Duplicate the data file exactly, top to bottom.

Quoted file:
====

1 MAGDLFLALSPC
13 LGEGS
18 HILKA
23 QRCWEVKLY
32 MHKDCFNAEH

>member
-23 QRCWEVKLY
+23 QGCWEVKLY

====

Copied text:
1 MAGDLFLALSPC
13 LGEGS
18 HILKA
23 QRCWEVKLY
32 MHKDCFNAEH

>member
-23 QRCWEVKLY
+23 QGCWEVKLY